The glasses containing large amounts of BaO, in which celsian crystallization occurred, are characterized by low coefficient of thermal expansion (CTE) at the level of 40·10−7 K−1 [26, 27, 28]. And so, in glasses with a high BaO content, up to 25.7 mass% and the presence of 11.4 mass% TiO2, after a treatment time of 2 and 6 h, respectively, a glass-crystalline material with a thermal expansion coefficient of 4.1·10−6 K−1 was obtained, in which the main phases were celsian, tielite (Al2TiO5) and mullite [29]. Another example is a glass-crystalline material with a CTE in the range of 4–8·10−6 K−1 consisting of celsian, enstatite and protoenstatite crystalline phases. This material was obtained from glass from the BaO–TiO2–MgO–Al2O3–SiO2 system with a BaO content of 15–22 mass% and TiO2 in the range of 5–8 mass%, which was used as a nucleating agent [30]. In the examined glasses [29, 30], the amount of BaO introduced exceeded 10 mass%, which is unfavorable when using frits for glazes, mainly due to economic reasons.

The process of firing ceramic glazed tiles is usually carried out in less than 60 min and is much shorter compared to the firing time of traditional glazed ceramics or the thermal treatment of glass-crystalline materials lasting from a few to several hours. Therefore, this work aimed at investigating and analyzing the influence of BaO content on the structure and the crystallization process of fast-firing glazes based on glasses from the SiO2–Al2O3–CaO–MgO–ZnO–(BaO) system.

Experimental

Materials and methods

It is important to note that in this work, the term frit was used in relation to melted glasses, which were denoted: G 0, G l.0Ba, G 2.5Ba, G 5.0Ba, respectively, while the term glaze (as a traditional set of ingredients introduced in the form of an aqueous suspension) refers to samples prepared in 100% of melted frits. The frits were prepared from commercially available materials: SiO2, Al2O3, MgO, ZnO, CaCO3 and BaCO3 of high purity (> 99.5%), and their compositions are listed in Table 1.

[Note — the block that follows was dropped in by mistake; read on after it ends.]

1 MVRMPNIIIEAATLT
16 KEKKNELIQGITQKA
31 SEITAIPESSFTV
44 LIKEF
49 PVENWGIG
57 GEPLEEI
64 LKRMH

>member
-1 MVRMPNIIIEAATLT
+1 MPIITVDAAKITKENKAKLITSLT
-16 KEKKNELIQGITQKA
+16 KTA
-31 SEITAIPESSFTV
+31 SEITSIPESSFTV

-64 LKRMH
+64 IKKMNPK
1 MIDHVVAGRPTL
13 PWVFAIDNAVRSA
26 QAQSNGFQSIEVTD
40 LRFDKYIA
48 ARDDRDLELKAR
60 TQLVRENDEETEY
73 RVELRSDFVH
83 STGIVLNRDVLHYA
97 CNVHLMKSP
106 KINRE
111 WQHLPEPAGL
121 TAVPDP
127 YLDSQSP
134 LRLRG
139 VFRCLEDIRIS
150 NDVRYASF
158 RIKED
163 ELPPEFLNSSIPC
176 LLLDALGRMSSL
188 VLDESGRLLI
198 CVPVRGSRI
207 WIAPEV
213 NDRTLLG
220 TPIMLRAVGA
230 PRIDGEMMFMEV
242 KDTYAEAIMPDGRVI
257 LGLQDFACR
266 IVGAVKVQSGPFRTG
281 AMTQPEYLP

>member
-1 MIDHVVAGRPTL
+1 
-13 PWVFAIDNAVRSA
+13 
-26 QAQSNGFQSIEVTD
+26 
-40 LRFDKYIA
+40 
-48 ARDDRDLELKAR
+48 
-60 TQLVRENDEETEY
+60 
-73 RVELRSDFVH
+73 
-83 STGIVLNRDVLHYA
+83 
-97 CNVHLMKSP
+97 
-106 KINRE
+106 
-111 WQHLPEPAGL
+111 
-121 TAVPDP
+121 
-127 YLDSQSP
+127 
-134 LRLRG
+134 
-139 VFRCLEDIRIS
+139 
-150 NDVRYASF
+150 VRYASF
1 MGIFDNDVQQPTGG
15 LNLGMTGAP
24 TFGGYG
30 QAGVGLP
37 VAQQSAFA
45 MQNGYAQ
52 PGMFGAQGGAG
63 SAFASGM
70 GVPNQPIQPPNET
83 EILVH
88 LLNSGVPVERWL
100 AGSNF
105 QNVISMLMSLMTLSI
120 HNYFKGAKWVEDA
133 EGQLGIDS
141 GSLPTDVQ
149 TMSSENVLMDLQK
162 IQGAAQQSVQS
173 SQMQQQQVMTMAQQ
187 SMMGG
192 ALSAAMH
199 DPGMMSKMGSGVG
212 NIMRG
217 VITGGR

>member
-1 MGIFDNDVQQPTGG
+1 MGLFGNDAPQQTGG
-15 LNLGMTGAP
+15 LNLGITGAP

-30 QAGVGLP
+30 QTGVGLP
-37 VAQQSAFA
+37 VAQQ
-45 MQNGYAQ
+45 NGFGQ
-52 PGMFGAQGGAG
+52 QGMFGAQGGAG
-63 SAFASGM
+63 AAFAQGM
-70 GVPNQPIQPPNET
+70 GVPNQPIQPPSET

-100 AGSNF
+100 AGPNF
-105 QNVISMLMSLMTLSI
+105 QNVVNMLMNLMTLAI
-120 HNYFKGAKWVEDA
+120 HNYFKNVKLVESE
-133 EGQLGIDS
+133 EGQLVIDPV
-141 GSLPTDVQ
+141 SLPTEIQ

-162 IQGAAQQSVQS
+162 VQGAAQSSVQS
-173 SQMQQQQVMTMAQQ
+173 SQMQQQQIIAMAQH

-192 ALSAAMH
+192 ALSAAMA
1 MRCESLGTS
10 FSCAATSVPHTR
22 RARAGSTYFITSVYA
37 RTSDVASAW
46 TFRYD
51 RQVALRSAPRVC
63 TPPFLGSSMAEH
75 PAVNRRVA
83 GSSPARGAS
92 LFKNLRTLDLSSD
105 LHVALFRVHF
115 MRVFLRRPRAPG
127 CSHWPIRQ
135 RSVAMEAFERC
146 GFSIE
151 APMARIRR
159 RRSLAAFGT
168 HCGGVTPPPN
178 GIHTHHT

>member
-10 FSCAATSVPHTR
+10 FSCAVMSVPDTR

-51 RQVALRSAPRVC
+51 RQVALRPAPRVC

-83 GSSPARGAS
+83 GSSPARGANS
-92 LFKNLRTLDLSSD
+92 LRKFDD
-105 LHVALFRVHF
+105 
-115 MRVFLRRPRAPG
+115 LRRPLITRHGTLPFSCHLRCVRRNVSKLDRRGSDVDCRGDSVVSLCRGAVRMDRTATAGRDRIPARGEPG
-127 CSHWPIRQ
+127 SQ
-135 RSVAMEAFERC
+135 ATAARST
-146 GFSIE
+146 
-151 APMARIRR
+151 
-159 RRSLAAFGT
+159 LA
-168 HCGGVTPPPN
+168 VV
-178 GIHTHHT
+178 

Table 1

Composition of frits in mass%

No

Content of components/mass%

SiO2

Al2O3

CaO

MgO

ZnO

BaO

G 0

48.18

18.90

19.21

9.53

4.18

G 1.0Ba

47.70

18.71

19.01

9.44

4.13

1.01

G 2.5Ba

46.97

18.42

18.73

9.29

4.07

2.51

G 5.0Ba

45.77

17.95

18.25

9.06

3.96

5.02

The homogenized batches of raw materials for frits in the amount of 150 g each were melted in platinum crucibles in an electric furnace at 1400 °C for 2 h. The fluid melt was quenched by pouring onto a steel plate to obtain a glassy frit. Then, part of the frit was pulverized in a mechanical agate mortar (Fritsch Pulverisette 2) and then screened with a standard 230-mesh sieve. Thus, a powder with particle size smaller than 63 µm was obtained (for each produced frits) and used to prepare samples for further testing.

Frits in the form of a powder were required to determine the chemical composition and confirm the non-crystalline structure of the obtained frits, as well as thermal properties. An analysis of the chemical composition of the frits was carried out using a WDXRF (wavelength-dispersive X-ray fluorescence) Axios mAX spectrometer supplied by PANalytical. To investigate the amorphous nature of the obtained frits, powdered frits samples were analyzed by an X-ray analysis using an X’Pert Pro X-ray diffractometer manufactured by Philips (PANalytical). Thereafter, frits were observed using transmission electron microscope (TEM) Jeol-JEM 1011. (100 kV accelerating voltage was used.)

The crystallization capability of frits obtained was tested by thermal method (DSC—differential scanning calorimetry) using a STA 449 F3 Jupiter (Netzsch) simultaneous thermal analyzer on powder samples with a grain size below 63 μm. The measurement was taken in platinum crucibles on 50 mg samples in an air atmosphere (flow 40 mL min−1), heated at a rate of 10 °C min−1 to 1220 °C, and after reaching this temperature, the measurement was continued by cooling the system to 600 °C.

Determination of thermal expansion coefficient and calculation of viscosity of tested frits were performed on the basis of measurements taken by means of a mechanical dilatometer and a high-temperature microscope. Coefficient of thermal expansion (CTE), transformation temperature (Tgd) and dilatometric softening point (Ts) were determined using a dilatometer DL 402C (Netzsch) on 10 × 3 × 3 mm solid (bulk) samples. Hemispherical temperatures (Ths) and melting temperature (Tm) were determined on the powdered material using a hot-stage microscope (HSM) (Misura). Test samples of cylindrical form with a diameter of 2 mm and a height of 3 mm were prepared from uniaxially pressed material and heated from room temperature up to 1300 °C at a heating rate of 10 °C min−1. The characteristic temperatures such as the half-sphere temperature Ths (temperature at which the height is equal to half the base of the sample) and the melting temperature Tm (temperature for which the sample is melted down to one-third of its initial height) were determined. The viscosity of glasses was calculated according to the equation proposed by Vogel–Fulcher–Tammann (VFT) on the basis of results from dilatometer and HSM microscopy [31].